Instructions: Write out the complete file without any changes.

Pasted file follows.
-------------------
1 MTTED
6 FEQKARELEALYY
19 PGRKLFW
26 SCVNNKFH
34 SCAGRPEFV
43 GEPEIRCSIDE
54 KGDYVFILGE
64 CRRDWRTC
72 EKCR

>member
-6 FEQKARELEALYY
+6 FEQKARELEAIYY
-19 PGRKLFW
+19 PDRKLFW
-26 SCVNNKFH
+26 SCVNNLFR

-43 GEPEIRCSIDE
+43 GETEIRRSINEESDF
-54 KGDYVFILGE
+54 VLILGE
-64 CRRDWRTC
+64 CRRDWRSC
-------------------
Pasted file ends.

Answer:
1 MTTED
6 FEQKARELEALYY
19 PGRKLFW
26 SCVNNKFH
34 SCAGRPEFV
43 GEPEIRCSIDE
54 KGDYVFILGE
64 CRRDWRTC
72 EKCR

>member
-6 FEQKARELEALYY
+6 FEQKARELEAIYY
-19 PGRKLFW
+19 PDRKLFW
-26 SCVNNKFH
+26 SCVNNLFR

-43 GEPEIRCSIDE
+43 GETEIRRSINEESDF
-54 KGDYVFILGE
+54 VLILGE
-64 CRRDWRTC
+64 CRRDWRSC